Many workers’ lawsuits against employers involve claims of retaliation. For instance, a lawsuit may allege sexual harassment or racial discrimination, and one of the claims in the lawsuit alleges unlawful retaliation.
In this blog post, we will explore what retaliation means, how to spot it and what protections workers have against it.
What is retaliation?
Generally, retaliation refers to any adverse action an employer takes against an employee because the employee engaged in protected activity. There is a variety of activities that are protected under Federal and state laws, including:
- Reporting unsafe working conditions
- Requesting or using leave time under the Family Medical Leave Act
- Increasing scrutiny of the employee
- Reporting sexual harassment or resisting sexual advances
- Reporting unlawful discrimination
- Asking for a reasonable accommodation due to disability or religious practice
Adverse actions can include such things as:
- Terminating employment
- Demoting the employee, reducing their hours and/or pay, or transferring them to a less desirable location or position
- Assigning more difficult duties to the employee, or withdrawing privileges the employee had enjoyed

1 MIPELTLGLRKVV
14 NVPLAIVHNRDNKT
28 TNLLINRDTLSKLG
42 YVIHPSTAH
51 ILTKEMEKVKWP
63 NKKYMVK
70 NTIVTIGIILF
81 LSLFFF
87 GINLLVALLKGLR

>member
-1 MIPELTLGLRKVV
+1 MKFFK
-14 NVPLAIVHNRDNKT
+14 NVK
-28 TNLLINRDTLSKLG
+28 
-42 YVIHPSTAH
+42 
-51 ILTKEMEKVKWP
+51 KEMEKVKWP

- Disciplining the employee, giving them an unfairly poor review of their work, yelling at them or physically abusing them
- Threatening to report the employee to law enforcement
What is the motive?
The motive for the adverse action is important: An employer generally has the right to fire employees, but they can’t fire an employee in retaliation for the employee reporting sexual harassment.
This question of motive can raise difficult issues in employment law claims. The employee must provide evidence that the adverse action happened because of the protected activity. For this they need evidence.
The timing of the adverse action can be evidence of retaliation if, for instance, the worker was fired the day after they reported unlawful discrimination. Any statements the employer made about the protected activity or the adverse action can also be evidence.
Collecting this evidence can be difficult, but it can be crucial to a worker’s retaliation claim. It’s wise for workers to consult with professionals about how they should gather evidence to make a retaliation claim.